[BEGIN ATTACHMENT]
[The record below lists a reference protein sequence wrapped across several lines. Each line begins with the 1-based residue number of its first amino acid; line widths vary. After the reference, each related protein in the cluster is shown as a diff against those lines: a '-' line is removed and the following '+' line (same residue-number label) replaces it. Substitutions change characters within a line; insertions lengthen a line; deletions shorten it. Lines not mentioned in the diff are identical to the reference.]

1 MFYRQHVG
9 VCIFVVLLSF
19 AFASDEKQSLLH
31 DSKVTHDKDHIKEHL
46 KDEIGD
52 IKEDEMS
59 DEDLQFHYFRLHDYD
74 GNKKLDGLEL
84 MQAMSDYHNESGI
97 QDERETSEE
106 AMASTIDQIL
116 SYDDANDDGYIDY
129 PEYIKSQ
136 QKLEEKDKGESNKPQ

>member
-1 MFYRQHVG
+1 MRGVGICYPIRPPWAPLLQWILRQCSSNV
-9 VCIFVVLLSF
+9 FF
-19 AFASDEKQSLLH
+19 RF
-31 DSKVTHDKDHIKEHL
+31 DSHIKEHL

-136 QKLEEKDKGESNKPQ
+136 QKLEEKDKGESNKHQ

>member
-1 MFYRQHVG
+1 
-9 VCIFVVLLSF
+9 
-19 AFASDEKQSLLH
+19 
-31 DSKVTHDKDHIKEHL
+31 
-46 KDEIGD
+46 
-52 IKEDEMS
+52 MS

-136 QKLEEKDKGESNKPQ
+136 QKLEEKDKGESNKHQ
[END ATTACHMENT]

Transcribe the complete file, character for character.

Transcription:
[The record below lists a reference protein sequence wrapped across several lines. Each line begins with the 1-based residue number of its first amino acid; line widths vary. After the reference, each related protein in the cluster is shown as a diff against those lines: a '-' line is removed and the following '+' line (same residue-number label) replaces it. Substitutions change characters within a line; insertions lengthen a line; deletions shorten it. Lines not mentioned in the diff are identical to the reference.]

1 MFYRQHVG
9 VCIFVVLLSF
19 AFASDEKQSLLH
31 DSKVTHDKDHIKEHL
46 KDEIGD
52 IKEDEMS
59 DEDLQFHYFRLHDYD
74 GNKKLDGLEL
84 MQAMSDYHNESGI
97 QDERETSEE
106 AMASTIDQIL
116 SYDDANDDGYIDY
129 PEYIKSQ
136 QKLEEKDKGESNKPQ

>member
-1 MFYRQHVG
+1 MRGVGICYPIRPPWAPLLQWILRQCSSNV
-9 VCIFVVLLSF
+9 FF
-19 AFASDEKQSLLH
+19 RF
-31 DSKVTHDKDHIKEHL
+31 DSHIKEHL

-136 QKLEEKDKGESNKPQ
+136 QKLEEKDKGESNKHQ

>member
-1 MFYRQHVG
+1 
-9 VCIFVVLLSF
+9 
-19 AFASDEKQSLLH
+19 
-31 DSKVTHDKDHIKEHL
+31 
-46 KDEIGD
+46 
-52 IKEDEMS
+52 MS

-136 QKLEEKDKGESNKPQ
+136 QKLEEKDKGESNKHQ